LEGCO QUESTIONS

Systems for the prevention of potential conflicts of interests and the control of entertainment expenses

15 May 2013
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Following is a question by the Hon Kenneth Leung and a written reply by the Secretary for the Civil Service, Mr Paul Tang, in the Legislative Council today (May 15):

The former Chief Executive set up the “Independent Review Committee for the Prevention and Handling of Potential Conflicts of Interests” in February 2012 to review the regulatory frameworks and procedures for the prevention and handling of potential conflicts of interests concerning the Chief Executive, Non-Official Members of the Executive Council (ExCo) and Officials under the Political Appointment System respectively, including the arrangements for declaration of investments/interests and acceptance of advantage/entertainment/hospitality.  Regarding the systems for the prevention of potential conflicts of interests and the control of entertainment expenses, will the Government inform this Council:

(a) of the latest progress of the authorities’ implementation of the 36 recommendations contained in the report submitted by the aforesaid Committee in May 2012; which of those recommendations have not yet been implemented and the reasons for that;

(b) whether, over the past 15 years, the authorities have reviewed and improved the regulatory mechanisms and procedures of various government departments for the prevention of conflicts of interests, as well as the departments’ measures for monitoring hospitality, entertainment and giving of gifts; if they have, of a breakdown by department of the details and the results of such reviews;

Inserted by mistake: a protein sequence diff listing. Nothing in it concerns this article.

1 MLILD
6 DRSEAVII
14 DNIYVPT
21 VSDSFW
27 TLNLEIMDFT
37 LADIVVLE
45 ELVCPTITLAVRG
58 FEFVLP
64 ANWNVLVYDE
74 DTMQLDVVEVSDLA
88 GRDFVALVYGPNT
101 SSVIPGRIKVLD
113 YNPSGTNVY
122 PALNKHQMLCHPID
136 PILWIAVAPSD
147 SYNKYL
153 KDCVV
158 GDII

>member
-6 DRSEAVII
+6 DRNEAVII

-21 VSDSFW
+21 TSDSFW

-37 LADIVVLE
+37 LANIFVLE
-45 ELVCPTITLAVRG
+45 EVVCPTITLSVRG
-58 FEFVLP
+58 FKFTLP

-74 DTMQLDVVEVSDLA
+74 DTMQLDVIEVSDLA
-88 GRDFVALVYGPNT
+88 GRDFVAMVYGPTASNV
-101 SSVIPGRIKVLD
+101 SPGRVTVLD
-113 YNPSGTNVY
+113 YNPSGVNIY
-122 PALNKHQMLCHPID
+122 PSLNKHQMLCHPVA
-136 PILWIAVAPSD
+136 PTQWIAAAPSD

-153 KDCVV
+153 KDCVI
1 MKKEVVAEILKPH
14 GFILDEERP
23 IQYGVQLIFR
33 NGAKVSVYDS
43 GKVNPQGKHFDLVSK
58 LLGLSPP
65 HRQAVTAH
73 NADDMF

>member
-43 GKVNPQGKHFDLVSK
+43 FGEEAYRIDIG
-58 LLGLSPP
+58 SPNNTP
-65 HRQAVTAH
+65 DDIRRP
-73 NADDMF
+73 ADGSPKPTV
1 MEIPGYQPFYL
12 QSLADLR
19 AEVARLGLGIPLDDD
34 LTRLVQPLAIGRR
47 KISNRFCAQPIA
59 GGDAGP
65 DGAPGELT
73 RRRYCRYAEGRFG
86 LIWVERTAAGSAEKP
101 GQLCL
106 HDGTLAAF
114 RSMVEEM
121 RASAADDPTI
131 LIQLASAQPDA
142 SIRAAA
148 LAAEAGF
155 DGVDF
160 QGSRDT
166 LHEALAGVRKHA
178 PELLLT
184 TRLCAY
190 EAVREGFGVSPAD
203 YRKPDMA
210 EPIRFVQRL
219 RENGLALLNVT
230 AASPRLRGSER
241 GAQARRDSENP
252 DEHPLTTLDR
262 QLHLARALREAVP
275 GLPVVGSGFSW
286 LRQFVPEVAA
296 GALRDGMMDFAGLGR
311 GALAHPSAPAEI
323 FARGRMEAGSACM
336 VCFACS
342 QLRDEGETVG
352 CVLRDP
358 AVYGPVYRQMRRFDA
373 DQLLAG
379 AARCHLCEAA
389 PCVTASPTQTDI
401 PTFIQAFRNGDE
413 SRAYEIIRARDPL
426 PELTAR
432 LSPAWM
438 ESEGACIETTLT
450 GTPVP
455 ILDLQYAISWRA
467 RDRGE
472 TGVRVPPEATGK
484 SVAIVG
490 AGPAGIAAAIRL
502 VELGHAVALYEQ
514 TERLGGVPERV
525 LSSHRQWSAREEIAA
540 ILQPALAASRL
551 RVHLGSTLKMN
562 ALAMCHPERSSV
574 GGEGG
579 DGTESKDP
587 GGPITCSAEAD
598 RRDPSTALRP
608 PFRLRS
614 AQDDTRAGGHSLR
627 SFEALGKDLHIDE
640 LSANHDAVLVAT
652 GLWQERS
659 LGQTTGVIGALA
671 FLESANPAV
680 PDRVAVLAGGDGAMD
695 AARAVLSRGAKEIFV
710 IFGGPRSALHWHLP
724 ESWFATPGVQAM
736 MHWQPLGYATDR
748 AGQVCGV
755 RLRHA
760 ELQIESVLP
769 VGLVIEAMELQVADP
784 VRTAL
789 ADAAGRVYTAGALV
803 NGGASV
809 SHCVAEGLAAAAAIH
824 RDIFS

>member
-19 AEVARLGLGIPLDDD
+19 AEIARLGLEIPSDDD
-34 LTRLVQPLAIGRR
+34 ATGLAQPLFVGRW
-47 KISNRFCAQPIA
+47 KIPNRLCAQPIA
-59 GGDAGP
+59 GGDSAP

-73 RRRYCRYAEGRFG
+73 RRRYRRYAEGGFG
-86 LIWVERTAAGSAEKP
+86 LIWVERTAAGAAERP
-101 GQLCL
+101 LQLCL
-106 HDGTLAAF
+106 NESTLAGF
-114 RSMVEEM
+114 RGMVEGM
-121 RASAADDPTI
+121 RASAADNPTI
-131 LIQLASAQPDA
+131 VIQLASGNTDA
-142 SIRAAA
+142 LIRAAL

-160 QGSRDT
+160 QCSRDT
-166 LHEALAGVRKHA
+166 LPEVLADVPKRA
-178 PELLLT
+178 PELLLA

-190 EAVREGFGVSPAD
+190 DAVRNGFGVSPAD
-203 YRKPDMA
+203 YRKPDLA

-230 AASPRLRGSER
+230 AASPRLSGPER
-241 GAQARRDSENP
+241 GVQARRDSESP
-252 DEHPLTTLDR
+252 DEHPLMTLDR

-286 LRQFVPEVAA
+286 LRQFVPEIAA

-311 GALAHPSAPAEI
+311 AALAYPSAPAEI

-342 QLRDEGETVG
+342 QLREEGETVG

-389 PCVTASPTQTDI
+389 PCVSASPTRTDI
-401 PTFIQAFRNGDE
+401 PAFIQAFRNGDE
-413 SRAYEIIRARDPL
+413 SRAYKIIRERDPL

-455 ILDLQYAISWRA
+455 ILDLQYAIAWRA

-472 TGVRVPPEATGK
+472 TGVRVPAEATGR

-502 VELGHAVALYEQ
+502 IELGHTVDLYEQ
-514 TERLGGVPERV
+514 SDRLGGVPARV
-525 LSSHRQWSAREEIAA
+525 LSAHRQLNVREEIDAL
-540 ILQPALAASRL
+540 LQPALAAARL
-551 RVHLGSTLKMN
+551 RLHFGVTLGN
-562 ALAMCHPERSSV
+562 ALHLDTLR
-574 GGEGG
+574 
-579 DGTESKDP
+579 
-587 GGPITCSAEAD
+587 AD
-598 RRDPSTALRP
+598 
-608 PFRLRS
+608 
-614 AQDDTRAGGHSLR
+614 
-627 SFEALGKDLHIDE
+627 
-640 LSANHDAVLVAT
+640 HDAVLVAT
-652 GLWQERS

(c) given that recently, an ExCo Member has been alleged to be involved in a conflict-of-interests situation, a former official under the Political Appointment System has been prosecuted, and a former Commissioner of the Independent Commission Against Corruption (ICAC) has been alleged to have taken advantage of his position for personal gains in hosting meals for persons not related to the work of ICAC during his term of office, whether the authorities will consider (i) conducting a comprehensive review of the regulatory mechanisms and procedures of various government departments for the prevention of conflicts of interests, as well as the departments’ measures for monitoring hospitality, entertainment and giving of gifts; if they will consider, of the details and specific tasks; and (ii) conducting a comprehensive review of the system for integrity checking of directorate staff of various government departments; and